Playing televised cricket marks a big step up for the associate nations and life could change forever for the winning side
The last time anyone counted, 36.45% of Nepal’s 27 million citizens had a television at home. There might be good reason to update that 2011 census in a couple of weeks, as the most recent addition to the list of cricket-crazy countries takes in the experience having the exploits of their stars beamed into their living rooms.
For most international cricketers, playing in front of cameras is second nature. Over the years, the demand for cricket on television in traditional markets – England, India, Australia and beyond – has grown so rapidly that it is unthinkable that one of these teams could be involved in a game that was not televised. For the likes of Nepal and Hong Kong, nothing could be further from the truth.
For the best part of their careers, players from associate nations go about their work in relative anonymity. The arrival of the Internet, and the subsequent ease of access to the web through mobile phones, has been a game changer in many ways, allowing the man on the street in Nepal or Hong Kong to follow his team even when they were playing in a qualifying tournament in Bermuda or Abu Dhabi. But it’s one thing to be able to read a score, and another entirely to actually see for yourself how your team is playing.
“It’s massive for us, we haven’t had the opportunity that many times in the past to play in front of the television cameras. I know the lads would like to take that opportunity, when we have [played in televised matches] in the past, people tend to raise their game because they realise how many people are watching,” said Jamie Atkinson, captain of the Hong Kong team. “It’s a massive opportunity to put themselves in the shop window. I know a lot of the associate players, in this tournament, are thinking a couple of good performances individually can put themselves on the world map as well and try to get their careers furthered."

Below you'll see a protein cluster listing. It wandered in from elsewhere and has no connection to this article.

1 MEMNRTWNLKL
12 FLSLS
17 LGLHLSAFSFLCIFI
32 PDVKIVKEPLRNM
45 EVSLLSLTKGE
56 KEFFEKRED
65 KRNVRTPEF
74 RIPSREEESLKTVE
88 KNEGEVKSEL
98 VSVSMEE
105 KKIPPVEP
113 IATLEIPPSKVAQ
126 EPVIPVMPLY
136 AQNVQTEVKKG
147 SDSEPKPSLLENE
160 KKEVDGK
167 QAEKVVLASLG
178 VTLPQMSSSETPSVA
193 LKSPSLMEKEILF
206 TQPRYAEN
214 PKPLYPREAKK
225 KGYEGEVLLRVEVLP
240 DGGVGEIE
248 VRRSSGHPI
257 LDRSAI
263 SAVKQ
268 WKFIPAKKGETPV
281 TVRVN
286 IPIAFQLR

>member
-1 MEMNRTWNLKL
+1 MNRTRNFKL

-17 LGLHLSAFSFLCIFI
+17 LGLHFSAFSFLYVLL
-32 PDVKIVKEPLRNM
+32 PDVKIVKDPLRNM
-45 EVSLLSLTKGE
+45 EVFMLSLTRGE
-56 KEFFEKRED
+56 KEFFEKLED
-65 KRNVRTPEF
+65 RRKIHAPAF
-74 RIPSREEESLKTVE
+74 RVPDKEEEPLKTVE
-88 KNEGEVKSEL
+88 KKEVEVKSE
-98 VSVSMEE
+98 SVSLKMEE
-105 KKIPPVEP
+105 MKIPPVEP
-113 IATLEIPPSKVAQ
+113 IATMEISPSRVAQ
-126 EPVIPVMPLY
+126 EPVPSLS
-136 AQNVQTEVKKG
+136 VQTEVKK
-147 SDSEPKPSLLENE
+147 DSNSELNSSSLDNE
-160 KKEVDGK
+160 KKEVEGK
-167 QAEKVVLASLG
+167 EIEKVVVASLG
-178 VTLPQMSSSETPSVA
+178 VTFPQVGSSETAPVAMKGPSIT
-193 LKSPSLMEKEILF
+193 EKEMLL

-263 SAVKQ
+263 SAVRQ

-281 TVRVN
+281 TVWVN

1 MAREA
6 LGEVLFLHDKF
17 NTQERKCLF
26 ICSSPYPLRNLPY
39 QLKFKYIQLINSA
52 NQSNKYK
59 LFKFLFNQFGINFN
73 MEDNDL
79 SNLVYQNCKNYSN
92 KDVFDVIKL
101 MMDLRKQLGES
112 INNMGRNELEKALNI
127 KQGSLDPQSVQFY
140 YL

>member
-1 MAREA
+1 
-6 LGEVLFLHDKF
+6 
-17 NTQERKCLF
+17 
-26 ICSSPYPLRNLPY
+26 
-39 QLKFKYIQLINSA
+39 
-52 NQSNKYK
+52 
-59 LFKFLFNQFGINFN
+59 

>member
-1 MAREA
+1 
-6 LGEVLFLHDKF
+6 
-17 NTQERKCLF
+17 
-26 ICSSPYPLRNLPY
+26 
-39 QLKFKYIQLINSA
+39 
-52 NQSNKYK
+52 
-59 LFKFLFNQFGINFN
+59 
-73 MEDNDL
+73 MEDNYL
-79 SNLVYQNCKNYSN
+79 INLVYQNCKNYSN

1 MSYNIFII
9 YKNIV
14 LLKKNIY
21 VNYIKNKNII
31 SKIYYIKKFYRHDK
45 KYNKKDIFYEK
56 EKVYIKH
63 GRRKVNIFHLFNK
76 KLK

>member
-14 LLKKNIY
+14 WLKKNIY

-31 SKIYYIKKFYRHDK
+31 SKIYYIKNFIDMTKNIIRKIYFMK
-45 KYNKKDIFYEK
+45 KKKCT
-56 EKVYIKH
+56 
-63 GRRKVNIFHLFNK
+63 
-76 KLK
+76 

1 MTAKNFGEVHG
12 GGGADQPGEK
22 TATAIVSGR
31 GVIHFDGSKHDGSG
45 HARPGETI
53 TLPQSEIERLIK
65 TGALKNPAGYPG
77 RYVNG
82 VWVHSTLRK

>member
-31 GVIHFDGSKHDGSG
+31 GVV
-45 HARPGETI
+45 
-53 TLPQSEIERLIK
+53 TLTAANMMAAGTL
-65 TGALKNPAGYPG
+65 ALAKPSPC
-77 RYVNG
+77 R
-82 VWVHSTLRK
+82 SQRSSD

For Paras Khadka, the articulate captain of the Nepal team, the situation was no different. “People back home are very excited because it will be a new experience for most of them. People are used to following us on the Internet, through social media and ball-by-ball commentary. But this will be a chance to watch the boys live in action,” he said. “Every time I log on to my Facebook or Twitter page, there are messages from people saying we need to do well, encouraging us despite the losses in the last two matches.”
The Nepal team enjoys a spirited following online, and the excitement back home has just about reached fever pitch as the team embarks on its first adventure at the global level. “From the time we qualified it’s been like a festival back home. It’s been crazy. Everybody is excited, and for us, as players, it’s a great opportunity for all the players to make a name for yourself, make a name for your country,” said Khadka. “We will do whatever we can to try and win as many games as possible. We will try and push for a better result every time we play.”